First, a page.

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Step 3: Let the construction commence.

From the first two 10’ 2x4s, cut four 48 3/8” pieces. These will serve as the length for the top and bottom of the main structure and the length should be adjusted if your tank’s footprint differs from ours (48 ¼” x 12 ¾”). These are cut to the length of the footprint plus 1/8” (this allows 1/16” on either side to ensure a good fit as the tank will sit down into the stand)

From the remainder of the first two 10’ 2x4s, cut six 5 7/8” pieces. These will serve as the width for the top and bottom of the main structure and again, the length of these should be adjusted if your tank’s footprint differs from ours. These are cut to the depth of the footprint plus 1/8”.

From the remaining three 10’ 2x4s, cut ten 25” pieces. These will serve as the legs that will join the top and bottom of the main structure. The length of these may be adjusted as desired, based on the height you wish the tank to be viewed at. Keep in mind that the shorter the stand, the more stable the overall unit will be.

Once completed you should have a pile of cut pieces, a few pieces of scrap, which will be used later, and very little sense of accomplishment.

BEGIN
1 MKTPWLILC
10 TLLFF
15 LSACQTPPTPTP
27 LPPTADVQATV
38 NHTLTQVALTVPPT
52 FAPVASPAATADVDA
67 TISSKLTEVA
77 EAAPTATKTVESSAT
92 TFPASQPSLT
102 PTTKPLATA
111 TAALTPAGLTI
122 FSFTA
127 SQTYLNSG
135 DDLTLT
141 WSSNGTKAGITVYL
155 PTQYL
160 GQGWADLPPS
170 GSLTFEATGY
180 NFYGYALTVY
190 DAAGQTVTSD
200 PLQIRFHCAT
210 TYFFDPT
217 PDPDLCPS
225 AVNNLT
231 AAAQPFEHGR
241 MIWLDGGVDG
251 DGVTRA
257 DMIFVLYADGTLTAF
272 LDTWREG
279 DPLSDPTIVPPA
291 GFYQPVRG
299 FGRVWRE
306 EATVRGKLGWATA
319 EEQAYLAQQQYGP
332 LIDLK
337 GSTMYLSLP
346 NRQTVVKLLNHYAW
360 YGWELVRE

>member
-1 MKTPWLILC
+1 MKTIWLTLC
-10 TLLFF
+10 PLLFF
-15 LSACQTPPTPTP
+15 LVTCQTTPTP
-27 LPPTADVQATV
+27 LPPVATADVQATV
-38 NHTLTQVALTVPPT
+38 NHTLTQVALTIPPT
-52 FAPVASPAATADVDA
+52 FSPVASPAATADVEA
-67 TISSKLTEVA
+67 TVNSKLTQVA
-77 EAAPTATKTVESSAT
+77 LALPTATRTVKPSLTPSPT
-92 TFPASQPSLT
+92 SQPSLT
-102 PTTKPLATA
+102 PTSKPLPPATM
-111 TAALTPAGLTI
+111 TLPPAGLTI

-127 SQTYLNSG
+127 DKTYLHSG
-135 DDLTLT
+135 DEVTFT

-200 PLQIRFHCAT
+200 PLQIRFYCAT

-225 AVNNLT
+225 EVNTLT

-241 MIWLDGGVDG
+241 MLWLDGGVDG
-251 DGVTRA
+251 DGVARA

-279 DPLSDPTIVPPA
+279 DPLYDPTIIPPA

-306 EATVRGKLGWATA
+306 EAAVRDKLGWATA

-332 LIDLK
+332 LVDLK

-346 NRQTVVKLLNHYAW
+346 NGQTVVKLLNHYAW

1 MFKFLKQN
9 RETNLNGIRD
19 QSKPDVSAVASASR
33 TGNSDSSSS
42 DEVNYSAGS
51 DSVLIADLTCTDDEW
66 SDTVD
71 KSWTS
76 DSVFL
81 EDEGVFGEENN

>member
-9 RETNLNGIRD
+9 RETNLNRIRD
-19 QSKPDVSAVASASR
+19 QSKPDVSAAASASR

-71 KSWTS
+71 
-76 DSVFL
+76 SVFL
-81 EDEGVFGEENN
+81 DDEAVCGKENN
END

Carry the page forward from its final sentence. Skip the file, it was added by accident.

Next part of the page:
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Old 05-17-2008, 08:54 AM   #5
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Step 4: Construct the top & bottom of the main structure

Cut the three 4”x6” metal braces in half. Line up two of the 48 3/8” pieces parallel to each other, and then place three of the 5 7/8” pieces between them, one at either end, and one directly in the center. Glue, check that they’re square, clamp, and attach the braces with the 1” sheetrock nails as seen in the photo below (note that I had attempted to use 1” drywall screws, but the head of the screws sat a bit too high. This was corrected later). This will be the top of the main structure.

Repeat this process to create the bottom of the main structure, this time without the metal braces. The metal braces are not necessary in this step because the base will have the added support of the floor of the cabinet.


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Old 05-17-2008, 08:54 AM   #6
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Step 5: The cabinet floor

While waiting for the glue to dry, cut the sheet of plywood (across the grain) at just over half (about 49”). From the longer section, cut a strip 12 7/8” wide for the Cabinet Floor. Then trim the length of this strip to 48 3/8” (if using a hand held circular saw, be sure to mark a line using a square or chalk-line). Once this piece is cut, and the glue on the base structure is dry, it can be glued and nailed to the top of the base structure created in Step 4 (this is the one without the metal braces). A visual reference for this can be seen in step 6. I have included a diagram of how the pieces were cut from the plywood as it is important that the grain of the wood be facing the right direction.